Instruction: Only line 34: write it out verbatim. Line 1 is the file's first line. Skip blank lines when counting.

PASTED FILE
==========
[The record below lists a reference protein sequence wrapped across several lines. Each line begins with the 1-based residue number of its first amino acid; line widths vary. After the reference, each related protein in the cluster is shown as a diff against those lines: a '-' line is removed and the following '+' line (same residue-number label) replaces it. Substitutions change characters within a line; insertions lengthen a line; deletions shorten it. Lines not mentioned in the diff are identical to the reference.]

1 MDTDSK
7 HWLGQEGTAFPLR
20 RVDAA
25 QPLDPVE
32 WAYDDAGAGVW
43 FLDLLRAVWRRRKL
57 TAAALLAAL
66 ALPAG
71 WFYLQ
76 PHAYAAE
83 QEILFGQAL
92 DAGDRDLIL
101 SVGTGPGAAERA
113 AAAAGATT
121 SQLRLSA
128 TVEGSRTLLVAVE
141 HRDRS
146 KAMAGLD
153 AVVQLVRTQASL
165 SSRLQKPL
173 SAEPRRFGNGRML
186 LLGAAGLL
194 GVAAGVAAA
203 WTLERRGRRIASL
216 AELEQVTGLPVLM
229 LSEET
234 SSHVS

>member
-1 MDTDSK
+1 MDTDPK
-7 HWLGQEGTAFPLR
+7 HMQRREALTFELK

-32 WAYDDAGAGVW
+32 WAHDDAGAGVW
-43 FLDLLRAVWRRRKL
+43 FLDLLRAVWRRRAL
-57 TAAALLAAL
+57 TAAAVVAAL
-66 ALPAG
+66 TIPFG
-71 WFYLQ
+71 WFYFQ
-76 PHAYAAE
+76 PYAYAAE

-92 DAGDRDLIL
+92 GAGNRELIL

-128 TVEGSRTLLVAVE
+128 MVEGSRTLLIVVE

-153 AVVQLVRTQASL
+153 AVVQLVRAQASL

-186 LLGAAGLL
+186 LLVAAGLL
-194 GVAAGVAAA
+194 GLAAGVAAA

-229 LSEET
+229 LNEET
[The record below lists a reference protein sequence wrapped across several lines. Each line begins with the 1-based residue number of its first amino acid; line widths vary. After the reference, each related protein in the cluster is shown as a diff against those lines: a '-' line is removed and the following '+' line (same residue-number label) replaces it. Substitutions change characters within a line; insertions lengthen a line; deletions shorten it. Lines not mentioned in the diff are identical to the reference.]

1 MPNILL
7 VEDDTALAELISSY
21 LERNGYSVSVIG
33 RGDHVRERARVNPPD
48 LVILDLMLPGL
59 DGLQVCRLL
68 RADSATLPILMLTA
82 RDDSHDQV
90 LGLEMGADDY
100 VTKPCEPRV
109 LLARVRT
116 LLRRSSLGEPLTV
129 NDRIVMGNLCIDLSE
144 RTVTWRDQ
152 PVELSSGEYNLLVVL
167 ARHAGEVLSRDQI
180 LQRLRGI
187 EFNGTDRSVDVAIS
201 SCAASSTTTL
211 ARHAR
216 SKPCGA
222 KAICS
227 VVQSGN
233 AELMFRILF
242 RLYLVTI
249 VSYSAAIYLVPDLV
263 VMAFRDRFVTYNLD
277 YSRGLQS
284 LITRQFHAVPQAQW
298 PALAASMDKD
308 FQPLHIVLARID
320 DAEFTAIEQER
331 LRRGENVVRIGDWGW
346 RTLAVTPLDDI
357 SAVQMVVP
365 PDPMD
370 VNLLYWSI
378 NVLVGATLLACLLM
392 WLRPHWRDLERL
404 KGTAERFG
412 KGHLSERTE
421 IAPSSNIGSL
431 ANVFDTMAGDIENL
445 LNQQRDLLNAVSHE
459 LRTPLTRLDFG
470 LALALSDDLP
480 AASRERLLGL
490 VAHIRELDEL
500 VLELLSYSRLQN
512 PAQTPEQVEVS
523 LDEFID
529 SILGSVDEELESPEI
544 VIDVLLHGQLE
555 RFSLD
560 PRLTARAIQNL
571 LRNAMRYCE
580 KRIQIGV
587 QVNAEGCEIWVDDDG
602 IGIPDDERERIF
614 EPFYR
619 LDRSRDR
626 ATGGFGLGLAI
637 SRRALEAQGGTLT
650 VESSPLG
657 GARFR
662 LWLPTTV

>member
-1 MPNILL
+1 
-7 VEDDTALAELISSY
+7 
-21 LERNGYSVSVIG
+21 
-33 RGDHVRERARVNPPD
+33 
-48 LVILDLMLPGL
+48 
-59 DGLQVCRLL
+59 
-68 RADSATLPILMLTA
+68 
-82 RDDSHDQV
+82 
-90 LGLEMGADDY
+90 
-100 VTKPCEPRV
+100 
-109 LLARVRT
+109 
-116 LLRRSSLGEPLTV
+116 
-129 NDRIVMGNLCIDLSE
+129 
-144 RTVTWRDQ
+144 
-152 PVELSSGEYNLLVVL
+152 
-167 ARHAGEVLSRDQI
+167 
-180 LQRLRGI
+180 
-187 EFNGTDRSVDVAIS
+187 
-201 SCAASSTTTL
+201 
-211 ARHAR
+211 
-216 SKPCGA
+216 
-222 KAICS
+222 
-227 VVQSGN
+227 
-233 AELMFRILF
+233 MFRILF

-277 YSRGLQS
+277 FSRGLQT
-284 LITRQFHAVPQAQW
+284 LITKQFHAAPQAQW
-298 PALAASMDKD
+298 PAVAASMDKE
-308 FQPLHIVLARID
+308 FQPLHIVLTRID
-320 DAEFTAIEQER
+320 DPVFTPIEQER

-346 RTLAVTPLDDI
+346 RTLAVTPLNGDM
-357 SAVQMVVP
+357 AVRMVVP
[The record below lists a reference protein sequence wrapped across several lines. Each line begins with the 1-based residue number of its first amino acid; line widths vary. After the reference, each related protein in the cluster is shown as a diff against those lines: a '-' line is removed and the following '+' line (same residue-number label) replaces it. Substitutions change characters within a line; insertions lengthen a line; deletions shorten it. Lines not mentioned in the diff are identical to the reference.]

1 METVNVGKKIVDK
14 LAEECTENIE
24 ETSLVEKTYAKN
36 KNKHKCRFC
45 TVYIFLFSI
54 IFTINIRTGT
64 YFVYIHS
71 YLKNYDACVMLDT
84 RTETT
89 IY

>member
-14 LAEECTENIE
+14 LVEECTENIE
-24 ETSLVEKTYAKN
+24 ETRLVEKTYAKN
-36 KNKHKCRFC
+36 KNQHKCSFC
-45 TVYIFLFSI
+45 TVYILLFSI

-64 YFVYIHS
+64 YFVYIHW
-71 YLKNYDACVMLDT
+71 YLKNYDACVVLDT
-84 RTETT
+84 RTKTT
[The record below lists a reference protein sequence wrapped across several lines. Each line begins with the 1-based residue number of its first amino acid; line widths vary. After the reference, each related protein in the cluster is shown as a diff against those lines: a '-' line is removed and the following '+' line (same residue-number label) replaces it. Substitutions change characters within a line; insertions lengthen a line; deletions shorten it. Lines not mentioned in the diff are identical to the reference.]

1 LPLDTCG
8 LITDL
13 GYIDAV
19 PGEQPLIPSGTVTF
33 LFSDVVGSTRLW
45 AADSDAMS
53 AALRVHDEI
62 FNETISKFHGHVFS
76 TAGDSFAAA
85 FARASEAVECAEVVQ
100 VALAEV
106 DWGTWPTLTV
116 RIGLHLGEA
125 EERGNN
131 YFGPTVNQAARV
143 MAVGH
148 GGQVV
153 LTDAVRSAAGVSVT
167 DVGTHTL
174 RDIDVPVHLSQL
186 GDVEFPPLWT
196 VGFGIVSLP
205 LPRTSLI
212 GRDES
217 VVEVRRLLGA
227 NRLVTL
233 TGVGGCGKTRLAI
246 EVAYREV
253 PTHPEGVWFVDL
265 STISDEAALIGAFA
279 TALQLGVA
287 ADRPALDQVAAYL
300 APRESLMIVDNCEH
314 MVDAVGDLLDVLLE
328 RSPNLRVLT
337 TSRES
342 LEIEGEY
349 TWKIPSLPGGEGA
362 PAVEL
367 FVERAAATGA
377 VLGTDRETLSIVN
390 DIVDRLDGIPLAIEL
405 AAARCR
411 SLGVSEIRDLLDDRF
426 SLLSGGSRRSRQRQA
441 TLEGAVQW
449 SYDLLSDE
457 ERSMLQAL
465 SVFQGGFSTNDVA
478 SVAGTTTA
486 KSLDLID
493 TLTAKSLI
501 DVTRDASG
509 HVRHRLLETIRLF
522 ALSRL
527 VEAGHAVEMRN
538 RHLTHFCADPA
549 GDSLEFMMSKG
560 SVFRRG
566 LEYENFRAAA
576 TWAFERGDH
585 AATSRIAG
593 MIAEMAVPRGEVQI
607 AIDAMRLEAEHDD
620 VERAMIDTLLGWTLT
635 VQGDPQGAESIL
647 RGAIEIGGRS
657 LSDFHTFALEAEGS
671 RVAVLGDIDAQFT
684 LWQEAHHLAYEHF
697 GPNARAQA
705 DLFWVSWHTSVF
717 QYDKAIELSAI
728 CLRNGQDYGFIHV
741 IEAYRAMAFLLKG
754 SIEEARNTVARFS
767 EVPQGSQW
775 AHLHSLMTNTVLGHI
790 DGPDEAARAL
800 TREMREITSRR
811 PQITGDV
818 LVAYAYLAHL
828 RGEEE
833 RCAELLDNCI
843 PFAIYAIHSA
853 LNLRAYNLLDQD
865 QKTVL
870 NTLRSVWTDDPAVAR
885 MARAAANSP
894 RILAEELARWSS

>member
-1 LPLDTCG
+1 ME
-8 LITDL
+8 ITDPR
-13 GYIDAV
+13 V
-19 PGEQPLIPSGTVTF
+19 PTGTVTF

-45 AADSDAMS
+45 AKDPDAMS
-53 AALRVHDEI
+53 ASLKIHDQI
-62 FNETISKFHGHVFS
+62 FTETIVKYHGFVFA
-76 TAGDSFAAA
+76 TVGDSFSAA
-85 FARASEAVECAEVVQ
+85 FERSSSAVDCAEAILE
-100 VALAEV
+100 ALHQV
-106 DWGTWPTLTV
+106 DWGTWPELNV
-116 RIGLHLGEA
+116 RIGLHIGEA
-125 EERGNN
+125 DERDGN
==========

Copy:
-32 WAYDDAGAGVW